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FEMA chief: Stay at home in Irene's wake

WASHINGTON (AP) -- The head of the nation's emergency response agency says people shouldn't underestimate the danger once Hurricane Irene passes.

Federal Emergency Management Agency chief Craig Fugate says flooding, weakened trees and downed power lines pose a danger even after the storm moves north up the Atlantic Coast.

Fugate is urging people not to drive around and sightsee after the storm has passed through their areas. His advice: Stay inside, stay off the roads, and let the power crews do their job.

Fugate made the round of the Sunday talk shows as the storm moved through New York City and the Northeast.

Local Twitter Trend Map

Local Twitter Trend Map

The D.C. Metro area is clearly thinking about the strength of Hurricane Irene...just look at this Twitter trend map of the area.

How Hurricane Irene is Affecting States

How Hurricane Irene is Affecting States

Here is a state-by-state glance on how Hurricane Irene is affecting states along the Eastern Seaboard as of Saturday, August 27th:


   -- Irene predicted to make landfall Sunday somewhere between New Jersey and Cape Cod. Storm's track forecast through central parts of Connecticut.

   -- Hurricane warning for coast.

   -- No mandatory evacuations.

   -- Last hurricane to hit was Bob in 1991.

   -- Irene likely to cause prolonged power outages and flooding in low-lying areas along the shoreline.

   -- President Barack Obama and governor declared state of emergency. National Guard mobilized.


   -- Hurricane warning statewide.

   -- Flood watch in effect.

   -- Storm center to pass near the New Jersey/Delaware coast around 8 a.m. Sunday.

Preparing for Hurricane Irene

From Prince William County:


The National Weather Service says Virginia could have damaging winds and flooding in low-lying areas beginning Saturday through Sunday.

Stay tuned to local TV and radio stations for the most current information on the storm.

Plan to be self-sustaining for at least three days – have food that doesn’t need refrigeration and one gallon of water per person per day.  Have a battery-powered and/or hand-crank radio and extra batteries ready in case power goes out so you can hear weather information and instructions from officials.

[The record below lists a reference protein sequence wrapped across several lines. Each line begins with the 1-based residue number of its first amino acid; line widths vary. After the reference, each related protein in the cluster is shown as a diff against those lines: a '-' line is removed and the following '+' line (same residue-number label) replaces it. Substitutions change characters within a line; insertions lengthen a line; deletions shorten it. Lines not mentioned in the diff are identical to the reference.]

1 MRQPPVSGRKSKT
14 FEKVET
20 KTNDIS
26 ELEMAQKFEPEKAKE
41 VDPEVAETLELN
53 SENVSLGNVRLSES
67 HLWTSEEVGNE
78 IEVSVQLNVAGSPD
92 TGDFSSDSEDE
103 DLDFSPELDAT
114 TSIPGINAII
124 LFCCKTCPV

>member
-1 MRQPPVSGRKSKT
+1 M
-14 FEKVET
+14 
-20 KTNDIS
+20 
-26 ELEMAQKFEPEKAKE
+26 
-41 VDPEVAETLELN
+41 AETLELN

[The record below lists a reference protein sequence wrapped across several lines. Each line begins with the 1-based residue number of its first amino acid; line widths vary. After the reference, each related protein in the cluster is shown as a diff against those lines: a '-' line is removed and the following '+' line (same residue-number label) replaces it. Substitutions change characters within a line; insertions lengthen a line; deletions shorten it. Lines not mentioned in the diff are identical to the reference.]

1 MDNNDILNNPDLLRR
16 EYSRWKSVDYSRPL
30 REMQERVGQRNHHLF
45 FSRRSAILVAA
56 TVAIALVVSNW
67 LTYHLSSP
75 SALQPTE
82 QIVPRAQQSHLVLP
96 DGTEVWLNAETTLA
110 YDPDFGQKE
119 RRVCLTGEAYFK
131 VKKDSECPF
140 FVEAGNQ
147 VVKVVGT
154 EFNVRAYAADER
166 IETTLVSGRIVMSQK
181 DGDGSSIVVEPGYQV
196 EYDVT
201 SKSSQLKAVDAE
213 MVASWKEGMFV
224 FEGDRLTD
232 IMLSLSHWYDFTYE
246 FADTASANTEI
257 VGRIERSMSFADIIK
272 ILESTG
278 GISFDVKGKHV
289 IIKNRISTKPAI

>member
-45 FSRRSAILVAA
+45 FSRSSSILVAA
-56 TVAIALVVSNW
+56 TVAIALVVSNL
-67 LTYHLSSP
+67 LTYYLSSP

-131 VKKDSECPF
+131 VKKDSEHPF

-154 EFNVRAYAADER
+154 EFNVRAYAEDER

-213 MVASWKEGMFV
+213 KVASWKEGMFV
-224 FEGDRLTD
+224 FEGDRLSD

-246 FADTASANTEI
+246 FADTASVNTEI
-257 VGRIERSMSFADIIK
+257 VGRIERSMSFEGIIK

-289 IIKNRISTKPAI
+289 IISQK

Review your family emergency plan. If you don’t have a plan, use the worksheet at www.ReadyVirginia.gov. Click on Make a Plan.

Are You Prepared for Hurricane Irene?

Are You Prepared for Hurricane Irene?



The National Weather Service predicts Hurricane Irene will start impacting the east coast as early as Friday, August 26th bringing torrential rains and damaging high winds.  In preparation for this extreme weather, Prince William County Department of Fire and Rescue (www.pwcgov.org/fire) would like to remind citizens that planning ahead is the key in increasing one’s chances of survival during an emergency.  By following a few simple and low-cost steps you can prepare and protect your family, business, neighborhood and community when emergencies and disasters arise.

Before the storm hits:

Check emergency equipment and supplies.

Have non-perishable food and drinking water on hand for family and pets.

Clear loose or clogged rain gutters and downspouts.

Prince William Hospital Prepares for Sesquicentennial


From Mary Beth Gibson:

MANASSAS, VA—Thousands of people are expected to visit Manassas and western Prince William County to celebrate the 150th anniversary of the First Battle of Manassas, July 21-July 24, and Prince William Hospital is preparing for a possible influx of patients who may require medical treatment during this four-day period at both its Manassas campus and at Heathcote Health Center in Haymarket.

SLIDESHOW: Storms - July 11

As storms rolled into our viewing area Monday night, viewers shared their pictures with us. See them here.